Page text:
Also today the Halifax announced that house prices rose by 1.8% in October when compared with the previous month. This wasn't quite as expected, as andecdotal evidence suggests vendors seem to be regularly reducing their prices to achieve sales.

Yesterday the clothing retailer Next predicted the prices of its products could increase by up to 8% because of rising cotton prices. That, along with the VAT increase in January 2011, won't help the rate of price inflation to fall next year.

Oil prices have also returned to a relative high in the last few days. Rising prices will push up inflation and that will eventually force interest rates to move upward. Which will in turn hit already fragile household budgets.

This week has also seen threats of over a million people being added to the unemployment numbers.

How do we make sense of all this?

Perhaps we shouldn't. All these statistics are a reflection on past events and while they might indicate trends, we shouldn't allow them to determine what we do.

Take buying a house, for instance. If you're looking to buy right now you might be tempted to hold back because some people have been predicting a fall in house prices. The very act of holding back may cause sellers to cut prices, meaning that they do indeed fall.

Similarly, fear of rising interest rates might put you off borrowing.

However, there is a more positive approach. It's wise to be aware of what's going on around you, but you should base your decisions on what's right for you, right now.

If you believe a particular course of action is right and viable, and you can afford the consequences, then go for it. Don't wait for the economic figures to become more positive or, indeed, more consistent. Instead, help to make them better to taking some positive action yourself.

Wednesday, November 3, 2010

Who's Responsible For Your Business Woe?

If your business is struggling at the moment, who are you blaming?

The bankers for greedily squandering our future with their short term greed? The government for making huge cuts in spending? The media for replaying the doom and gloom message and persuading people to hold back from spending?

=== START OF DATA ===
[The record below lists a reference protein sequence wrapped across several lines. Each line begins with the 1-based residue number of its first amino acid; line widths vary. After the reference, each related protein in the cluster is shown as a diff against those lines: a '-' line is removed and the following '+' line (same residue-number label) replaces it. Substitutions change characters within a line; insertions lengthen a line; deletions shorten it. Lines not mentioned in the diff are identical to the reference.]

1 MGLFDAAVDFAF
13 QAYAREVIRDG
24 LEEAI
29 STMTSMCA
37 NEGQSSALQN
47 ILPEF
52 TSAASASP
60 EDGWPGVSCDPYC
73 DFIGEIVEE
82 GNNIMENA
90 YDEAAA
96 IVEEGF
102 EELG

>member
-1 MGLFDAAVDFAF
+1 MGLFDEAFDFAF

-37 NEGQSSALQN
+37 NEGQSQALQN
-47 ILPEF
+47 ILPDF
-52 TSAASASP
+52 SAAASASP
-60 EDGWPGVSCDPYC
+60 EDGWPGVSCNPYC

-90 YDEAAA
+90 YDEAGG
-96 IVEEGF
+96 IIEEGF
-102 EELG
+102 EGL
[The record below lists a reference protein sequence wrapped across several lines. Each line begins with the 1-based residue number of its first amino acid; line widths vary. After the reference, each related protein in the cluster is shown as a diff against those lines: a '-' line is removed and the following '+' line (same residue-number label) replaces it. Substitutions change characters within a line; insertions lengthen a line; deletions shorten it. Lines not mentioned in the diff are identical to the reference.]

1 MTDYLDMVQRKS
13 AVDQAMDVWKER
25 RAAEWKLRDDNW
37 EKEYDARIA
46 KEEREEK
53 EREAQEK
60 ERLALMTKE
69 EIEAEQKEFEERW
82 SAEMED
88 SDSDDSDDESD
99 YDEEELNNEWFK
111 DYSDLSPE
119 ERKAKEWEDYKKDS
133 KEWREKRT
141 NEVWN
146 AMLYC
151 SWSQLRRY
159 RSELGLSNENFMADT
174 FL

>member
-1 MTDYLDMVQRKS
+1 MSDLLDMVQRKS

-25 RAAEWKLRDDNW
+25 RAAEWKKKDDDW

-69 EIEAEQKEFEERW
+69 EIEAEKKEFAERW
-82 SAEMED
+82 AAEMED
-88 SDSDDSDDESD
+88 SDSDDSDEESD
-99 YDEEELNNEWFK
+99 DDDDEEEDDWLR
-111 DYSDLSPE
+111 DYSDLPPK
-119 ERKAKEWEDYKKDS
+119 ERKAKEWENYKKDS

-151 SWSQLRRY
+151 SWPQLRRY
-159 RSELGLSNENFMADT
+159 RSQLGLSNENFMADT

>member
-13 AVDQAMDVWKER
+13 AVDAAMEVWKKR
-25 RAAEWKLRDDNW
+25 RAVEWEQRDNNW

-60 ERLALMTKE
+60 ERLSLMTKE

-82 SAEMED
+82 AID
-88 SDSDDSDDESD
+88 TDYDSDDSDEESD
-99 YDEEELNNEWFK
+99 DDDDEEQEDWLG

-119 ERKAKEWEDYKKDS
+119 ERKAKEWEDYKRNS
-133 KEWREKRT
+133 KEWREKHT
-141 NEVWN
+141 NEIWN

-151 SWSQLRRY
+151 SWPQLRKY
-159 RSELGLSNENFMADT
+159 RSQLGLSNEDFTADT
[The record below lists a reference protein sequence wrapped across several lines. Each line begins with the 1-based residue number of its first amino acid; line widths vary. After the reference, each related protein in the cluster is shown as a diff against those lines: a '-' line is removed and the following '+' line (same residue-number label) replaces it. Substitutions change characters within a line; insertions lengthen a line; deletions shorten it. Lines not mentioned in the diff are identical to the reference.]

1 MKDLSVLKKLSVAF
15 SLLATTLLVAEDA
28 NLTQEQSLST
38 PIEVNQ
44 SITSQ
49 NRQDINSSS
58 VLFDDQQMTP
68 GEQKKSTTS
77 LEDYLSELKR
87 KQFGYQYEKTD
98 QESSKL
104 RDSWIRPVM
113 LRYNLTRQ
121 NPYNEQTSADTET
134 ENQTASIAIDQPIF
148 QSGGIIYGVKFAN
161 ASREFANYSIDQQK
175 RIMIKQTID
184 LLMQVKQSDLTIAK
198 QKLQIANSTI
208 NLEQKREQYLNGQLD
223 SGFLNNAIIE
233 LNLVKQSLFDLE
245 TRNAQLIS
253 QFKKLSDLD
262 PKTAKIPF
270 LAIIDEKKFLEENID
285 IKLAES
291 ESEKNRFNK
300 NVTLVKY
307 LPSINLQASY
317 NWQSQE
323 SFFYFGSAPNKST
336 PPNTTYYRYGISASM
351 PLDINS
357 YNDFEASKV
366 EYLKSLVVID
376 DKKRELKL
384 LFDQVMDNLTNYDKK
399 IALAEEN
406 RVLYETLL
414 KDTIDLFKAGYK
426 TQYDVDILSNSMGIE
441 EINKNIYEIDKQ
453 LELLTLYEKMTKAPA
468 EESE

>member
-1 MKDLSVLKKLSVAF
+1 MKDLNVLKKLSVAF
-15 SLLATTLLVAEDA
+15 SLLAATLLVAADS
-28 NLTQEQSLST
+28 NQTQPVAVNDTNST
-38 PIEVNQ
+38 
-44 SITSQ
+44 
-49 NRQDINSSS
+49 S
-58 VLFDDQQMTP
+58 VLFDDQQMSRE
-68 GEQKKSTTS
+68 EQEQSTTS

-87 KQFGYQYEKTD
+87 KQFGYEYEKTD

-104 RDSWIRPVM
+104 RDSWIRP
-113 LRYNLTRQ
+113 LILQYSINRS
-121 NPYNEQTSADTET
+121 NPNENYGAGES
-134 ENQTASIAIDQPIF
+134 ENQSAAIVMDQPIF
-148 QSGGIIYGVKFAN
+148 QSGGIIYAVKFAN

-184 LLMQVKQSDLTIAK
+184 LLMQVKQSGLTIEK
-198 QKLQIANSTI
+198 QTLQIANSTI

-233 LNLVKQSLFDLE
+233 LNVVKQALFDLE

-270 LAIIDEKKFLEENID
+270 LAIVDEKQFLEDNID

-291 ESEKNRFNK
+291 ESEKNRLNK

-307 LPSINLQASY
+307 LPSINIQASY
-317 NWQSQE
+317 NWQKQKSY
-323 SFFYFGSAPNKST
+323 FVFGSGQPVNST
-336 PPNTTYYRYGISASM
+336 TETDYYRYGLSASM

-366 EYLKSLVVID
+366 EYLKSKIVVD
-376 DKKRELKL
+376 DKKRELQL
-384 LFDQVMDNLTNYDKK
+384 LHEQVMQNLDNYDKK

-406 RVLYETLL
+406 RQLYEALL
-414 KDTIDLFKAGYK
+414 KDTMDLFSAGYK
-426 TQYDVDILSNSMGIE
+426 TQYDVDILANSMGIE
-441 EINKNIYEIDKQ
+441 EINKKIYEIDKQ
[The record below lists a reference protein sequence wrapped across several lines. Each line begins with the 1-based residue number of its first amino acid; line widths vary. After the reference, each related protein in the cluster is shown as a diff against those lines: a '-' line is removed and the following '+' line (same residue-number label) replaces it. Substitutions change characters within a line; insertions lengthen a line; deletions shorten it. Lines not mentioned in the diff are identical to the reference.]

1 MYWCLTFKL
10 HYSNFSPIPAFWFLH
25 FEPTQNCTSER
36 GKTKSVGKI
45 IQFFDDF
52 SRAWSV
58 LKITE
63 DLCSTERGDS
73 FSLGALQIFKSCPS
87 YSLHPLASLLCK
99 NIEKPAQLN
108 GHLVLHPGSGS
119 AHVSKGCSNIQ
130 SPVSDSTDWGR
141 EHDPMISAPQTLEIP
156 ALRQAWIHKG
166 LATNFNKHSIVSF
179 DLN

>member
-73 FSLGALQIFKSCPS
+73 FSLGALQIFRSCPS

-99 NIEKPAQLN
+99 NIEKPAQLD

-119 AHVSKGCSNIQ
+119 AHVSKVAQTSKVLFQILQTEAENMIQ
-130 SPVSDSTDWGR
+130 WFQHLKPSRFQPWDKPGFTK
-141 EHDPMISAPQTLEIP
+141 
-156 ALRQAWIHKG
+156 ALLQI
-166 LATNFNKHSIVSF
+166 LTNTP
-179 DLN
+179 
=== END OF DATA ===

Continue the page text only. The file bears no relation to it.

Or maybe the blame is more local than that. Maybe the council aren't doing enough to promote business in your area. Or roadworks are diverting passing trade away from your door. Or your bank aren't lending you enough money, keeping cash flow tight and holding you back.

If your business is struggling, there's a reason for it, and our natural tendency is to find someone to dump the blame on. If only they weren't doing what they were doing, things would be different.

But blaming others isn't really going to help. Yes, the economy is not in good shape at the moment and yes, people are being very cautious with their spending. But if you run a business your challenge isn't to decide whose fault it is, but to do what you can to generate more trade.

Don't waste time moaning about how difficult it is to find customers. Be proactive about winning them back. Hold a sale. Launch a promotion. Think of cost-effective ways to market your products. Make sure your customer service is so sharp that it can't be faulted.

Almost every business that folds could have done more to prolong its existence. It might demand hard work and long hours, and if that's more than you want, or can, put in, then so be it.

But don't waste time blaming others for what's happening. Instead, do all you can to climb out of whatever pit you're in. You might not want to take the blame for your business struggling, but you want to take the credit for its success.

Tuesday, November 2, 2010

Want More Web Site Visitors? Add More Content

If you want your web site to keep attracting fresh eyes, it's important to keep adding fresh content.

There are stacks of businesses out there who don't bother. They invest time, effort and (usually) money in building a site. They might even pay someone to weave some SEO magic over it. Then they let it sit for months without adding a single new word.

As a result less and less people visit the site. Successful sites aren't static, they're active.

This blog is a case in point. It hasn't been updated for about three weeks. As a result the level of incoming traffic has dropped off. The same thing happened when it was neglected over the summer. No new content means visitor numbers decline.

Any business that wants its web site to play a key role in marketing or sales needs to make the effort to keep the content fresh. Adding a new page every now and again, or simply posting new blog entries, will make a difference.

It may not seem entirely logical. After all, if you have a site that's packed with information about, say, dog biscuits, then it'll keep attracting visitors searching for information about dog biscuits, won't it? Well, yes, it will. But if the content isn't changed or added to, the number of visitors will fall.

There is a continuous stream of competing new sites and pages being added daily. Search engines often have a preference for newer sites. And there's simply the effect of time - if it's old, it's generally less interesting.

So the message for me and for you is simple. If I want this blog to attract more visitors and if you want your web site to get more hits, we need to keep adding new content. It's very simple.